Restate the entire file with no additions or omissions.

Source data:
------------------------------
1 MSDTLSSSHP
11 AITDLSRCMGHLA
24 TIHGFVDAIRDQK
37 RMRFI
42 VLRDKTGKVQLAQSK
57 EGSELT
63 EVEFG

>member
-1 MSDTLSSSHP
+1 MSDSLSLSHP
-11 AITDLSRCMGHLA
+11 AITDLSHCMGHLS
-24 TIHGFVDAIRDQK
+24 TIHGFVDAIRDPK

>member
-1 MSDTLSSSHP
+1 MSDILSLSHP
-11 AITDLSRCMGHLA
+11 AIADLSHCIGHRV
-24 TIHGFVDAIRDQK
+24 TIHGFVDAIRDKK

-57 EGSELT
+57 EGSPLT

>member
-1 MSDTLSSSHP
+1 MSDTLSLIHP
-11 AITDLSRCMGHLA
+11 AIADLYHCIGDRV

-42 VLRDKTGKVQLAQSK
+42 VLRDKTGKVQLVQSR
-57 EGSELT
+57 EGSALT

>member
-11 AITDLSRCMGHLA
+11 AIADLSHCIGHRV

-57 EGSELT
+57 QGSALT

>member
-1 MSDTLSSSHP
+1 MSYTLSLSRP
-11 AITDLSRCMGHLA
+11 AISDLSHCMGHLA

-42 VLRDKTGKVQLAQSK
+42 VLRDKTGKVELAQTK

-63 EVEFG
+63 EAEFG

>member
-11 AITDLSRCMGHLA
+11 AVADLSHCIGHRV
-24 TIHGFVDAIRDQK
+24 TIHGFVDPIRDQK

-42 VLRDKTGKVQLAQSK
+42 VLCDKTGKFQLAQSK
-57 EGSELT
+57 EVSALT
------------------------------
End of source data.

1 MSDTLSSSHP
11 AITDLSRCMGHLA
24 TIHGFVDAIRDQK
37 RMRFI
42 VLRDKTGKVQLAQSK
57 EGSELT
63 EVEFG

>member
-1 MSDTLSSSHP
+1 MSDSLSLSHP
-11 AITDLSRCMGHLA
+11 AITDLSHCMGHLS
-24 TIHGFVDAIRDQK
+24 TIHGFVDAIRDPK

>member
-1 MSDTLSSSHP
+1 MSDILSLSHP
-11 AITDLSRCMGHLA
+11 AIADLSHCIGHRV
-24 TIHGFVDAIRDQK
+24 TIHGFVDAIRDKK

-57 EGSELT
+57 EGSPLT

>member
-1 MSDTLSSSHP
+1 MSDTLSLIHP
-11 AITDLSRCMGHLA
+11 AIADLYHCIGDRV

-42 VLRDKTGKVQLAQSK
+42 VLRDKTGKVQLVQSR
-57 EGSELT
+57 EGSALT

>member
-11 AITDLSRCMGHLA
+11 AIADLSHCIGHRV

-57 EGSELT
+57 QGSALT

>member
-1 MSDTLSSSHP
+1 MSYTLSLSRP
-11 AITDLSRCMGHLA
+11 AISDLSHCMGHLA

-42 VLRDKTGKVQLAQSK
+42 VLRDKTGKVELAQTK

-63 EVEFG
+63 EAEFG

>member
-11 AITDLSRCMGHLA
+11 AVADLSHCIGHRV
-24 TIHGFVDAIRDQK
+24 TIHGFVDPIRDQK

-42 VLRDKTGKVQLAQSK
+42 VLCDKTGKFQLAQSK
-57 EGSELT
+57 EVSALT